The nights are cooling down, and the floodwaters are rising.
As hurricane season hits its stride, it begs the question: are things getting worse?
The Insurance Bureau of Canada (IBC) has an answer to that question – yes.
Insurers from coast to coast in Canada are seeing increases in severity and frequency of severe weather events, said Erin Norwood, manager of government relations with the IBC’s Atlantic office, Sept. 4.
“Last year, we noticed right across the country that insured damage from severe weather events reached over $2 billion, which is the highest amount of losses on record,” said Norwood, speaking on behalf of the national association representing the country’s private home, auto and business insurers. “That was from a high amount of high-loss events across the country.”
This is a pattern that has persisted over the course of a decade, from events like the historic flooding in New Brunswick in 2018, resulting in $6 million in insured losses, to the 2016 flooding in the Cape Breton area, which caused about $100 million worth of damage.
Overland flood insurance, Norwood said, is a relatively new option for consumers seeking additional protection.
“That’s something I think is really important for people to consider when they’re preparing for severe weather events,” she said. “It’s really important for people to check with insurance reps to see what optional coverages are available to them, and that includes overland flood insurance.”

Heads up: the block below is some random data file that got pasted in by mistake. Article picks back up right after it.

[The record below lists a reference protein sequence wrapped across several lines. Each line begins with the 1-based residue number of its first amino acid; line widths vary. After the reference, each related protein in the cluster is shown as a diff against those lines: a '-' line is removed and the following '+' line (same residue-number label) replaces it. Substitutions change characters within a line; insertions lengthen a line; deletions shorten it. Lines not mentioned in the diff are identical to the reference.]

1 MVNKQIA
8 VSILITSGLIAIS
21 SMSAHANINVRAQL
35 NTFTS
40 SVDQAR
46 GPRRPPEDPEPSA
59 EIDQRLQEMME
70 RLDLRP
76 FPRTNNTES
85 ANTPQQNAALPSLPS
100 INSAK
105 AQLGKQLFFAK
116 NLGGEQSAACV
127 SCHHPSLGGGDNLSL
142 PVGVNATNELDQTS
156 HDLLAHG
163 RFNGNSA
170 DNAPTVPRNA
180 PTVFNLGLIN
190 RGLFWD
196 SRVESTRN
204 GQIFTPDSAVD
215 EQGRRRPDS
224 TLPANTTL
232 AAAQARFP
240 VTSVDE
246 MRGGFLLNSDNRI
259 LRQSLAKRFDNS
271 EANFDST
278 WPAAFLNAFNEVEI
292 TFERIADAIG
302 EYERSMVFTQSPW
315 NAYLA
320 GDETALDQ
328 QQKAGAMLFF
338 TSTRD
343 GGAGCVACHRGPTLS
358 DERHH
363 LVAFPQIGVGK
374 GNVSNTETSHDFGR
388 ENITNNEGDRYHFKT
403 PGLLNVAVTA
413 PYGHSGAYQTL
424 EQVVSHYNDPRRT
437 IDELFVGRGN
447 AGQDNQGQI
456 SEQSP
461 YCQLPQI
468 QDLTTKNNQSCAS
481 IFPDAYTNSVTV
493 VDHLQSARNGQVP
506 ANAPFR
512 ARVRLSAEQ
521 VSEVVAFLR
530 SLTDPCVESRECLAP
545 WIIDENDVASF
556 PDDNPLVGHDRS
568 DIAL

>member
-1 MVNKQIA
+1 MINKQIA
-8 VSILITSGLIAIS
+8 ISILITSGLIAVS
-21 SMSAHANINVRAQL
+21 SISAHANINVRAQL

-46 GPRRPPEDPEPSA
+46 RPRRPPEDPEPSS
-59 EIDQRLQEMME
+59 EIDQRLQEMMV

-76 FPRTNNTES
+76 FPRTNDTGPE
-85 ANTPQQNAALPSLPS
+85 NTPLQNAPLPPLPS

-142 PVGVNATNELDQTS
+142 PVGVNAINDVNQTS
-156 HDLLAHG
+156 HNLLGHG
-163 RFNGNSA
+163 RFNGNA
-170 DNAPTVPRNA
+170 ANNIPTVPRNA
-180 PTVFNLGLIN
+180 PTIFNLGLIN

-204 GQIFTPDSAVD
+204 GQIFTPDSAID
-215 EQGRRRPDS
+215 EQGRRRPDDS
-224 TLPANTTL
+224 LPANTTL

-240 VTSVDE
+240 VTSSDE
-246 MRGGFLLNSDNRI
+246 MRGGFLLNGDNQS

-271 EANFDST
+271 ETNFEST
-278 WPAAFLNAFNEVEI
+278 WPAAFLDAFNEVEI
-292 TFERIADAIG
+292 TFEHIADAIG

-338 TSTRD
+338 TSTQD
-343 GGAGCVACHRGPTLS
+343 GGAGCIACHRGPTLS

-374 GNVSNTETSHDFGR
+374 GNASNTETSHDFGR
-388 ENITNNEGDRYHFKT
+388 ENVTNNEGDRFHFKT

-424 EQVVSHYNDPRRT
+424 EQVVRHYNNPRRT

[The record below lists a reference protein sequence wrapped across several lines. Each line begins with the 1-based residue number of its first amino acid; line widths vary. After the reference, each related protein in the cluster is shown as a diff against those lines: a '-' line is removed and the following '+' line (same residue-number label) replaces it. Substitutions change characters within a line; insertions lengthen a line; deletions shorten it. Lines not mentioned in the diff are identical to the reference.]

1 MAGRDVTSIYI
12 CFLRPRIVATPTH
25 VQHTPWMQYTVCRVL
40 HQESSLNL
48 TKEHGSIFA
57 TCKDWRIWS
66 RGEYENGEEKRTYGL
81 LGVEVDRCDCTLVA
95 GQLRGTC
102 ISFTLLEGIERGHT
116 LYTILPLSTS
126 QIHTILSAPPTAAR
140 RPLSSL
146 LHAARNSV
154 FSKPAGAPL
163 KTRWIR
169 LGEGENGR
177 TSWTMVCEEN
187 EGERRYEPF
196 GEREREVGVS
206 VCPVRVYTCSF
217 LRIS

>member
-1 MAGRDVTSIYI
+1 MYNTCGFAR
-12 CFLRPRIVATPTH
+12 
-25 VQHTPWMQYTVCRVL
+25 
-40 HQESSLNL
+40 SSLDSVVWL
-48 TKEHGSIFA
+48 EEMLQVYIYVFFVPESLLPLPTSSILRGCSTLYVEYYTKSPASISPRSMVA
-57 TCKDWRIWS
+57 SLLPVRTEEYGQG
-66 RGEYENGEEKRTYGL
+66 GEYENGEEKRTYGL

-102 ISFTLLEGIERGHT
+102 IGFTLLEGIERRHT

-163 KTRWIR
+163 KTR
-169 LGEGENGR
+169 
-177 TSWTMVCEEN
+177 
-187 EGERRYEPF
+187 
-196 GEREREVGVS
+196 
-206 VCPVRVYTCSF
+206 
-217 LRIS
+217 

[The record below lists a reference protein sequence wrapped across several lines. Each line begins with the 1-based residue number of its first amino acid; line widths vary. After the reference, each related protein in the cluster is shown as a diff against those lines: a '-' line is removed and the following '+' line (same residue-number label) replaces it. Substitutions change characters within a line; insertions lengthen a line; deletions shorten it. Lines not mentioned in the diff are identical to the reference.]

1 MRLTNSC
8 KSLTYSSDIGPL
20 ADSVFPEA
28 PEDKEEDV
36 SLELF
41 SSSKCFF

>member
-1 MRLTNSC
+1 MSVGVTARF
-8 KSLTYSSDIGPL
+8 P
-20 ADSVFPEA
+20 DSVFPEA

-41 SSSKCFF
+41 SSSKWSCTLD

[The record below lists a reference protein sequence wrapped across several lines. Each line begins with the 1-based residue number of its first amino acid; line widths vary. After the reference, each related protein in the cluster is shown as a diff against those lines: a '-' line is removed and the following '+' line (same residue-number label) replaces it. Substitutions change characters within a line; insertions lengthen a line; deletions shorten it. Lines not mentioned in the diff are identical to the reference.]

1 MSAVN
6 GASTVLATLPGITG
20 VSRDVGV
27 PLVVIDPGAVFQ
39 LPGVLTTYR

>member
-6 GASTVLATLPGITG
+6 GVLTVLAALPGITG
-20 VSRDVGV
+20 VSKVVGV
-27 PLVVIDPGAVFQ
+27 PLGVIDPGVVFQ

Norwood recommends that property owners concerned about severe weather events reach out to their insurance representatives directly to go over their policies and learn more about what coverage is appropriate.
“It’s really important when people are preparing for severe weather events to have that conversation with their insurance representative about those types of products,” she said.
She stressed that it’s crucial homeowners understand severe weather is inevitable, and plan accordingly.
Flood preparation steps include keeping a current, detailed home inventory, installing sump pumps, ensuring downspouts drain away from the foundation of a home, and having an emergency preparedness plan.
“It’s important that everyone has as much information as possible as we’re heading into hurricane season here in Nova Scotia,” Norwood said.
Source: Hats Journal